It’s hard to imagine a drive-thru pulling up at a McDonald’s without being greeted by a worker. But that’s the very thing that seems to work with a chain continues to experience a new AI-based technology system to visit your share of workers outside of order.
last year McDonald’s started testing voice recognition system at 24 drive-thrus in the Chicago area. But the most advanced technology that would enable a computer to receive customers’ orders is far from perfect. In order to use the AI chain more widely, the system needs to improve accuracy from 80% to 95% of low-current spacecraft. This means that McDonald’s wants a drive-thru “robot” to be able to accurately translate several vowels with interval errors.
But restaurant industry analyst Peter Saleh recently shared QSR Magazine so that the techniques would be ready for use quickly. Saleh founded McDonald’s on its reputation among AI vendors and franchiseis.
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“One vendor, Presto, claims its voice ordering is nearly 95% accurate, can generate 20-second improvement in computation time and reduce labor to nine hours per day,” said the publication.
McDonald’s hasn’t invested in whether or not it will rollout a national AI-based solution planning. Group CEO Chris Kempczinski said next year that technology is still almost ready to penetrate to all McDonald’s destinations.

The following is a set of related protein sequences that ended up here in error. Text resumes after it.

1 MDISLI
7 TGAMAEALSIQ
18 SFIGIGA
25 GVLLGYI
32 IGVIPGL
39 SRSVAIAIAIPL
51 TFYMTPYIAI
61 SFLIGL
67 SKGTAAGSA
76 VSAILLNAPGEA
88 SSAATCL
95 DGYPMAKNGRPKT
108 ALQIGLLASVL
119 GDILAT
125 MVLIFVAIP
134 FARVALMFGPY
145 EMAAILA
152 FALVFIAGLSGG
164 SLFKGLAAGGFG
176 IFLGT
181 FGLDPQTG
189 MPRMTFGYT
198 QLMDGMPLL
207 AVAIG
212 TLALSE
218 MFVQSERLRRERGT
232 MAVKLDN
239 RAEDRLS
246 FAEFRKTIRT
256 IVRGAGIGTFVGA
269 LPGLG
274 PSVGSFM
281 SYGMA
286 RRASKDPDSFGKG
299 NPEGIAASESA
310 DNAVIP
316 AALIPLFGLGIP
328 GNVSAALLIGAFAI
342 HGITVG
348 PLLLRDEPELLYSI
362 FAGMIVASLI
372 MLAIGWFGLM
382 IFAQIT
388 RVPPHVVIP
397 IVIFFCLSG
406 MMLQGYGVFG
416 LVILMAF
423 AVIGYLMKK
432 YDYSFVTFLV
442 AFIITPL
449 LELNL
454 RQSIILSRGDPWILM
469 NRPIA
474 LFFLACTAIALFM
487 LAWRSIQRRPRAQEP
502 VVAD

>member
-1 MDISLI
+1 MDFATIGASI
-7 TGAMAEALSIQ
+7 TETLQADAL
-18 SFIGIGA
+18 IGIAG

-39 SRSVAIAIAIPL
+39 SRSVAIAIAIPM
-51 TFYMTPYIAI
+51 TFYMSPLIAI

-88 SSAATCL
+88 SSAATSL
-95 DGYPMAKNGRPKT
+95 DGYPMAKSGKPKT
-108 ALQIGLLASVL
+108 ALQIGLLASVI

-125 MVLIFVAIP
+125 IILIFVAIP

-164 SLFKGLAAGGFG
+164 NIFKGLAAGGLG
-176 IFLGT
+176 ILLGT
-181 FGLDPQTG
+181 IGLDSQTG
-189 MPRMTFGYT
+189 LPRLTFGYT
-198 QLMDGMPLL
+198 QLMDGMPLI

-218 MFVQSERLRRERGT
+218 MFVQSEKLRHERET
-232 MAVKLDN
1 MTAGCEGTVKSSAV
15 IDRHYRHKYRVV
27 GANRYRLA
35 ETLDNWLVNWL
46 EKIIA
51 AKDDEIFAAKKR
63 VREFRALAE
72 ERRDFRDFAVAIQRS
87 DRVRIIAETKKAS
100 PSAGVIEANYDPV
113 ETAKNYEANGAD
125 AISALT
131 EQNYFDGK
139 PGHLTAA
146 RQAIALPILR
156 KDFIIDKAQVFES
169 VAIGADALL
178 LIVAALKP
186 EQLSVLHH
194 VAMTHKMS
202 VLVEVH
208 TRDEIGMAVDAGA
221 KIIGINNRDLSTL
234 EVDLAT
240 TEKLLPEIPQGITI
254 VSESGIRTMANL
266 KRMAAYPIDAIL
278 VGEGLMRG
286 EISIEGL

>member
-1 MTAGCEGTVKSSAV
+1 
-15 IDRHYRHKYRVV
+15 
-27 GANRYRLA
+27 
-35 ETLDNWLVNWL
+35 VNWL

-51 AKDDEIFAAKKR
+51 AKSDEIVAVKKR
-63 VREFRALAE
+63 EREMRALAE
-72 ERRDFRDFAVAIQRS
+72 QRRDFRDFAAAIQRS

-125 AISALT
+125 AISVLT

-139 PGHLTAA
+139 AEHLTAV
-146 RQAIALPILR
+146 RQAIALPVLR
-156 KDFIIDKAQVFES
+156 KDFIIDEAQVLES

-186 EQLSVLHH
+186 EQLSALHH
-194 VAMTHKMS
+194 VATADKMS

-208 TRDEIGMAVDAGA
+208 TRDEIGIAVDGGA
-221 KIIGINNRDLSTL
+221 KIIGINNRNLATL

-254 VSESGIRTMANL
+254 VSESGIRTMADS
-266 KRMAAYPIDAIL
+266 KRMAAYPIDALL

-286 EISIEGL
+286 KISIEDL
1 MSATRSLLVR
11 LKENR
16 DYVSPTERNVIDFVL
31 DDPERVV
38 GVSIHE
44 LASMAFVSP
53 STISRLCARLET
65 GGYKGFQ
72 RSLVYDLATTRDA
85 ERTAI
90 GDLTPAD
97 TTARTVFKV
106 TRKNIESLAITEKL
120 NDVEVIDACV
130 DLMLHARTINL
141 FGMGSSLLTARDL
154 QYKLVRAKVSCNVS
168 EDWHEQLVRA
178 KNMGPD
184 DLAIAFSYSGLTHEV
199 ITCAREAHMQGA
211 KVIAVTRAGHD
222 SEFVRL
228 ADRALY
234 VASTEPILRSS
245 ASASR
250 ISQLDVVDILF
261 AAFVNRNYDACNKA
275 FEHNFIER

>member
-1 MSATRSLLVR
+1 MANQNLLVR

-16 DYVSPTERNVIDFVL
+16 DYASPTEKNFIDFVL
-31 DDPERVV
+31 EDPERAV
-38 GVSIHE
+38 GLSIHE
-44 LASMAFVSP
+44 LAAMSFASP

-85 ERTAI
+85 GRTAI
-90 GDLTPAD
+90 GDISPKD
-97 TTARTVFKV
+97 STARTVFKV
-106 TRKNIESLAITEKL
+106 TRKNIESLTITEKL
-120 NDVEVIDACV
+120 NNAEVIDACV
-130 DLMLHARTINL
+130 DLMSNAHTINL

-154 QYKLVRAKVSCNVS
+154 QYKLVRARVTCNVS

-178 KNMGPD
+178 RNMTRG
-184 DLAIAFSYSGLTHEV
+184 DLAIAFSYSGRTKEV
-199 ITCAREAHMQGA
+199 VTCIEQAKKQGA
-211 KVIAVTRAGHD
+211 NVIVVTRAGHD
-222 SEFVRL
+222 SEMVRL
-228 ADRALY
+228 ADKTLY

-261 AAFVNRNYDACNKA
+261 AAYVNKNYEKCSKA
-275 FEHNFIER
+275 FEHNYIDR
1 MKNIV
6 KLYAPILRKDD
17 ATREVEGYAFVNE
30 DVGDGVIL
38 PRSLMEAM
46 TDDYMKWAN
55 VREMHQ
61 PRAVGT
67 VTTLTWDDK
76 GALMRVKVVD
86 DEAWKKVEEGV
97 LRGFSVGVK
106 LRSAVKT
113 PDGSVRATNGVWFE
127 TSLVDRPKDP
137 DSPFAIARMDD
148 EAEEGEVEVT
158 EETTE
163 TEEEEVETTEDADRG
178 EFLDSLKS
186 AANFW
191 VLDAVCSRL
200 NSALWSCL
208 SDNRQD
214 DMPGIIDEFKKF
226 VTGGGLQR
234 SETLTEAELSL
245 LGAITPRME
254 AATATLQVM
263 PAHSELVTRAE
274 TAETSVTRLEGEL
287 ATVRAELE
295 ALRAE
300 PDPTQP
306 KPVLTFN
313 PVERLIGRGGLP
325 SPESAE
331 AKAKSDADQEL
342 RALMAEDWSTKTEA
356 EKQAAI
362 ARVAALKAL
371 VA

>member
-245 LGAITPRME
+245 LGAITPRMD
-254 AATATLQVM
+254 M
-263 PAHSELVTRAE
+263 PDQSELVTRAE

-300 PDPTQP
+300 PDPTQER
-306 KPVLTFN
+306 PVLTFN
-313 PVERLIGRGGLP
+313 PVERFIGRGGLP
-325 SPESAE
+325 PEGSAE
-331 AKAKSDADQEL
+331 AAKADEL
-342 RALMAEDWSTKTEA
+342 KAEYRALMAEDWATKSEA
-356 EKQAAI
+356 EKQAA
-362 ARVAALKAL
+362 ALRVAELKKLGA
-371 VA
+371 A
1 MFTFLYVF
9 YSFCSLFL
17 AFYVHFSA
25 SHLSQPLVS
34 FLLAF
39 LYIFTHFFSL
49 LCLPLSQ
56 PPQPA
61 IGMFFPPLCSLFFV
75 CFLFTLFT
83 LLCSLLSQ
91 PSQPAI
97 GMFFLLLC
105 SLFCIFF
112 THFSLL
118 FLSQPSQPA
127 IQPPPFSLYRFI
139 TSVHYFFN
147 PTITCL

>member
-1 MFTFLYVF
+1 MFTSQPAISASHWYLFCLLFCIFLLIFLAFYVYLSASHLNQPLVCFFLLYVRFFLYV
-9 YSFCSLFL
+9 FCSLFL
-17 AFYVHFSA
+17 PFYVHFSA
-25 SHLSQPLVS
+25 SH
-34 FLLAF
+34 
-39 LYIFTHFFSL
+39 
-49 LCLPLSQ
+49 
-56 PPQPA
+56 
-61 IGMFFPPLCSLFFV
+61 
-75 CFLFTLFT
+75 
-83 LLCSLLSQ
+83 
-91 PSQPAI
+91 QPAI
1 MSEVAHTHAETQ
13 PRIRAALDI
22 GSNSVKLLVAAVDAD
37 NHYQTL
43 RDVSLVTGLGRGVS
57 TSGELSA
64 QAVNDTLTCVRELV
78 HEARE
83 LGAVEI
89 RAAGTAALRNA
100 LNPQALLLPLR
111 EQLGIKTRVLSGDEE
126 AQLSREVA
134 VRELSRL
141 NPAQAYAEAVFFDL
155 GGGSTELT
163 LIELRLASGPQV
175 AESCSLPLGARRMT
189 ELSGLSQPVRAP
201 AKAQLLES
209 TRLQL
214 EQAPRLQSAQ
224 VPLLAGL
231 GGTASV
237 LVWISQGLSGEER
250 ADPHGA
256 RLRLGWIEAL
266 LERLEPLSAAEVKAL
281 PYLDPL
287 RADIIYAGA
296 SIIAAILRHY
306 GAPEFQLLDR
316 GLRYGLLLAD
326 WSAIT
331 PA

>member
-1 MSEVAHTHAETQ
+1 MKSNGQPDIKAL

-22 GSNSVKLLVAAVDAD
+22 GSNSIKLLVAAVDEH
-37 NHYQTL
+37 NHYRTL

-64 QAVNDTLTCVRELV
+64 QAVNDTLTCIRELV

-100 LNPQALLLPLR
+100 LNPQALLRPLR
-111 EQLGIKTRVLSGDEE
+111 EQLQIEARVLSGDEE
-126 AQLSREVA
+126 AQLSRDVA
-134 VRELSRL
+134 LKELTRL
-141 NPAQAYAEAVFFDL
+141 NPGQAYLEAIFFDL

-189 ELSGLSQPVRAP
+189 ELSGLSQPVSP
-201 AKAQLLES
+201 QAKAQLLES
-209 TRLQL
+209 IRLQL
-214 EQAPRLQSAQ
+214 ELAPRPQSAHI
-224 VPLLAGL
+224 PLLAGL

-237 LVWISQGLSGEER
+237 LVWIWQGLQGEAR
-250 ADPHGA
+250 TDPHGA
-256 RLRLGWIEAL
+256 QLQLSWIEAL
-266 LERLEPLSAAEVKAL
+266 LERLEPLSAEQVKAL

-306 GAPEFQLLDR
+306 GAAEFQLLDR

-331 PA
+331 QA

“Now is a big leap going from 10 restaurants in Chicago to 14,000 restaurants across the US, with unlimited barter promotions, barter, dialect exchanges, weather—and so on and so on.” Kempczinski said.
Moreover, they are not entirely independent technicians, but require some assistance from McDonald’s workers.
When McDonald’s tested the voice ordering system, many other fast-food chains and restaurants have also suffered from automation in the process of improving efficiency and ebbing labor costs.
In October 2021, select Mexican restaurants brought in robots that run on food and bus tables. And just this year, both Domino’s and Chick-fil-A has begun testing of autonomous delivery vehicles in select Texas locations.
In addition to McDonald’s AI-based processing arrangements, the chain has hinted at a few other technological improvements. By a* worldwide convention Hosted in May, the chain has offered two new types of wool drive-thru, and a multitude of automation efforts for its kitchens.
Amber Lake is a staff writer at Eat This, not That! and has a degree in journalists from UNF in Jacksonville, Florida. Read more